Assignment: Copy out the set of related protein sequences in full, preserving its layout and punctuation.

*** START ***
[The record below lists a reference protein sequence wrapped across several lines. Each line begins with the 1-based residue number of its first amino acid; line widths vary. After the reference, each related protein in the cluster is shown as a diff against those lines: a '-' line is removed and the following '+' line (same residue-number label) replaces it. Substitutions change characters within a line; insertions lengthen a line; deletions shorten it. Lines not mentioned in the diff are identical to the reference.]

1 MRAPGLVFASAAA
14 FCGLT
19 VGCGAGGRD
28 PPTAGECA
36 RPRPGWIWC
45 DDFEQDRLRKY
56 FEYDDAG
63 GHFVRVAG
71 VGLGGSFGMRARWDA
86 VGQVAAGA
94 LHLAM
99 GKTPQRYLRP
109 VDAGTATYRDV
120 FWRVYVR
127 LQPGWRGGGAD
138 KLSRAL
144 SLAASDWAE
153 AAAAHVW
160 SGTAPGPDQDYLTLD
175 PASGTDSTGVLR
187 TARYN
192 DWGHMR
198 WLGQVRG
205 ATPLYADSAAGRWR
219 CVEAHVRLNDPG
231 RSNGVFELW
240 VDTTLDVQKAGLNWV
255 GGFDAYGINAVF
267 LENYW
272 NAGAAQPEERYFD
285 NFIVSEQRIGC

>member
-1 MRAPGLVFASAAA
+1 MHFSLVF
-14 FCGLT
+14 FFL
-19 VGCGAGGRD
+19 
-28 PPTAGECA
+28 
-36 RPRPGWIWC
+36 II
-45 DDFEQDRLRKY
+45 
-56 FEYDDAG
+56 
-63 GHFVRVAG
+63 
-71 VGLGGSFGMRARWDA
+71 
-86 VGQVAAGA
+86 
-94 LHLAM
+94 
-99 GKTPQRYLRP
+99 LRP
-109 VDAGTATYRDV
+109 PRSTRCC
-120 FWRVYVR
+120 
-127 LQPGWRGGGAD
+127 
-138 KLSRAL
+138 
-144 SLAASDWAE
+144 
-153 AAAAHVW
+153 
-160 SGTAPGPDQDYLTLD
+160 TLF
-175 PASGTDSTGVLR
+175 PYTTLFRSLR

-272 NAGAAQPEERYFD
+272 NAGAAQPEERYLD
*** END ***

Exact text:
[The record below lists a reference protein sequence wrapped across several lines. Each line begins with the 1-based residue number of its first amino acid; line widths vary. After the reference, each related protein in the cluster is shown as a diff against those lines: a '-' line is removed and the following '+' line (same residue-number label) replaces it. Substitutions change characters within a line; insertions lengthen a line; deletions shorten it. Lines not mentioned in the diff are identical to the reference.]

1 MRAPGLVFASAAA
14 FCGLT
19 VGCGAGGRD
28 PPTAGECA
36 RPRPGWIWC
45 DDFEQDRLRKY
56 FEYDDAG
63 GHFVRVAG
71 VGLGGSFGMRARWDA
86 VGQVAAGA
94 LHLAM
99 GKTPQRYLRP
109 VDAGTATYRDV
120 FWRVYVR
127 LQPGWRGGGAD
138 KLSRAL
144 SLAASDWAE
153 AAAAHVW
160 SGTAPGPDQDYLTLD
175 PASGTDSTGVLR
187 TARYN
192 DWGHMR
198 WLGQVRG
205 ATPLYADSAAGRWR
219 CVEAHVRLNDPG
231 RSNGVFELW
240 VDTTLDVQKAGLNWV
255 GGFDAYGINAVF
267 LENYW
272 NAGAAQPEERYFD
285 NFIVSEQRIGC

>member
-1 MRAPGLVFASAAA
+1 MHFSLVF
-14 FCGLT
+14 FFL
-19 VGCGAGGRD
+19 
-28 PPTAGECA
+28 
-36 RPRPGWIWC
+36 II
-45 DDFEQDRLRKY
+45 
-56 FEYDDAG
+56 
-63 GHFVRVAG
+63 
-71 VGLGGSFGMRARWDA
+71 
-86 VGQVAAGA
+86 
-94 LHLAM
+94 
-99 GKTPQRYLRP
+99 LRP
-109 VDAGTATYRDV
+109 PRSTRCC
-120 FWRVYVR
+120 
-127 LQPGWRGGGAD
+127 
-138 KLSRAL
+138 
-144 SLAASDWAE
+144 
-153 AAAAHVW
+153 
-160 SGTAPGPDQDYLTLD
+160 TLF
-175 PASGTDSTGVLR
+175 PYTTLFRSLR

-272 NAGAAQPEERYFD
+272 NAGAAQPEERYLD